Sources in the medical circle assert that since the vaccines that are currently in the spotlight require two doses, the government needs to acquire 600 million doses from Serum Institute of India(SII), situated at Pune, which is the world’s largest producer of vaccines. The government has so far negotiated with the SII to procure 500 million doses of the Astrazeneca vaccine for the initial phase, and bearing this in mind, emergency requirement for this vaccine would follow soon. According to Bhaskar Dutta, Professor of Economics, Ashoka University, there are other vaccine front runners, including Bharat Biotech’s Covaxin and the Russian Sputnik V whose clinical trials in India are being conducted by Reddy’s Lab. The government should have no problems in acquiring the required number of doses, unless there is a last minute hiccup, noted the professor concerned.
The government is following the footsteps of the U.K. and the U.S in its vaccination drive. There is no iota of doubt that these two powerful nations are the maximum affected, when they failed to close down their borders after the warning over Covid-19 emanated from Taiwan initially and later from WHO.There are no two opinions over the former U.S. President Donald Trump airing his ventilated grievances towards the WHO’s blunder in the initial stages, but his indifferent attitude in curbing the vicious disease has compounded the problem of the people, not only in the U.S., but in the adjoining nations, too. This was the root cause of his defeat in the recent presidential election, despite polling 70 million votes.
The British Prime Minister Boris Johnson merely followed the dictum of Trump and had to pay the penalty for the untold sufferings of his people, similar to the former British Prime Minister Margaret Thatcher falling prey to the whims and fanices of the then U.S. President, George Bush on the Falkland War issue with the then Libya premier, Col. Gaddafi. The government led by Modi is trying to save the people who are most likely to be infected in the future, as well as those who are vulnerable in the health consequences of the infection. Efforts were on to pay attention to the densely populated areas and slums in the country. Dharavi in Mumbai can be cited as an example. The government is trying to overcome the deleterious effect of the pandemic on the people in the long-run with the use of vaccines.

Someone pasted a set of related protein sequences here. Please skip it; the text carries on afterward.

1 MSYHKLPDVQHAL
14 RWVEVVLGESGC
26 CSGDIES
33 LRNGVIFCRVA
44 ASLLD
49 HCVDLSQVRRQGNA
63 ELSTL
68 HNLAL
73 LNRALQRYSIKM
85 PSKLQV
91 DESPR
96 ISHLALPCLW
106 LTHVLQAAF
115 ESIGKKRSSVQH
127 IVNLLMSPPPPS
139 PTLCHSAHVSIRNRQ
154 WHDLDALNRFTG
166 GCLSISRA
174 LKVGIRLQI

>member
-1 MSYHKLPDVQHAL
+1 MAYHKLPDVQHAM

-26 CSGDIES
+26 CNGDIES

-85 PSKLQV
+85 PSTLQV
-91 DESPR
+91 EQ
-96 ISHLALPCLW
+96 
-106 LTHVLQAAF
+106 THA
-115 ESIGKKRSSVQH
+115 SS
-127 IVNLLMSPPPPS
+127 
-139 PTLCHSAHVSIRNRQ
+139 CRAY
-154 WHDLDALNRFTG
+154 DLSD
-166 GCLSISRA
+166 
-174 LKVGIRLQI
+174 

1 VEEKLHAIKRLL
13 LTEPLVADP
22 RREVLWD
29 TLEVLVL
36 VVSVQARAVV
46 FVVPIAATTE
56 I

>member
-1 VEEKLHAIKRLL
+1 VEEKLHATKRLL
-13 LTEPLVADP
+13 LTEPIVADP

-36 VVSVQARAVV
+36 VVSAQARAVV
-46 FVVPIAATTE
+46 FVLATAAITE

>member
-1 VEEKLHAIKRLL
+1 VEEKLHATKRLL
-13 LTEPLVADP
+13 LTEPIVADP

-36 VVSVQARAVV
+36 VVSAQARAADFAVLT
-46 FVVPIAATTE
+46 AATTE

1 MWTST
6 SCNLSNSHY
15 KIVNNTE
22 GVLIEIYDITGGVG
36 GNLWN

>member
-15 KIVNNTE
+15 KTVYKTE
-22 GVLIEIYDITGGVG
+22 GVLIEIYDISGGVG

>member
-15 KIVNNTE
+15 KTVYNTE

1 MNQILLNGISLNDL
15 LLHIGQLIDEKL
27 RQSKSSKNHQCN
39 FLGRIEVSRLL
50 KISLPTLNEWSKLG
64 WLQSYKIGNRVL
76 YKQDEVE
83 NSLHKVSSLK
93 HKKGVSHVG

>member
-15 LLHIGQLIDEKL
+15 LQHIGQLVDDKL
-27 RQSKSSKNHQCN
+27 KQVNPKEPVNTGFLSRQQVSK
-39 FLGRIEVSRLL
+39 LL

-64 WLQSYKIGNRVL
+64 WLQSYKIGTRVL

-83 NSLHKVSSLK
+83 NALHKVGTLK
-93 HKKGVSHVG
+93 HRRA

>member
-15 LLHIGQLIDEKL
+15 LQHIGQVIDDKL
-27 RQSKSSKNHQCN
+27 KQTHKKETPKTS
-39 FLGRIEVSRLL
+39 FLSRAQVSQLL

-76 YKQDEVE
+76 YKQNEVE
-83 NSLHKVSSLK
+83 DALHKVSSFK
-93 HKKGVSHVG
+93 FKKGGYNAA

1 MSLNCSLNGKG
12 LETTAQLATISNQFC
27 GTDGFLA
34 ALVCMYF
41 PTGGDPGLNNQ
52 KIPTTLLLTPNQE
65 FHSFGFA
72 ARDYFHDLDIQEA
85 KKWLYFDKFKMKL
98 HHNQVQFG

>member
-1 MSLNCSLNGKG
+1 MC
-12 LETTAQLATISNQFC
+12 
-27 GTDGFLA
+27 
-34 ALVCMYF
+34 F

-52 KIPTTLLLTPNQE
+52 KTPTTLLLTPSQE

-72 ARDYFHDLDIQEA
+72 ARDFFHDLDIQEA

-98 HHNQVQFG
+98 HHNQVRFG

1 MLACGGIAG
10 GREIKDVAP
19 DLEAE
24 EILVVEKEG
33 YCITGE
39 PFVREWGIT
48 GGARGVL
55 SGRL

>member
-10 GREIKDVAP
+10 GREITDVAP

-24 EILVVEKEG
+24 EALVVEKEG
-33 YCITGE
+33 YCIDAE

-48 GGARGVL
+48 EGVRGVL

However, the government’s attempt to ignore private hospitals for distribution process could cause financial constraints to them in due course, as they would be required to bear the entire cost of vaccination. It may be noted that the government has targetted a five trillion economy by 2024, which would require a growth of nine per cent. It is imperative on the government to ensure vaccination facilities for the poor, downtrodden and the toiling masses, too. It is a welcome sign that recommendation has been made for the emergency use of Moderna vaccine across the U.S. The government is also planning a dry-run for vaccination in Assam, Gujarat, Punjab and Andhra Pradesh soon, as it will enable them to facilitate the process for the Co-WIN IT platform. The government has also taken steps to provide connectivity between planning, implementation and mechanisms, but it remains to be seen how far it would work out in a transparent manner.
BY K.V. VENUGOPAL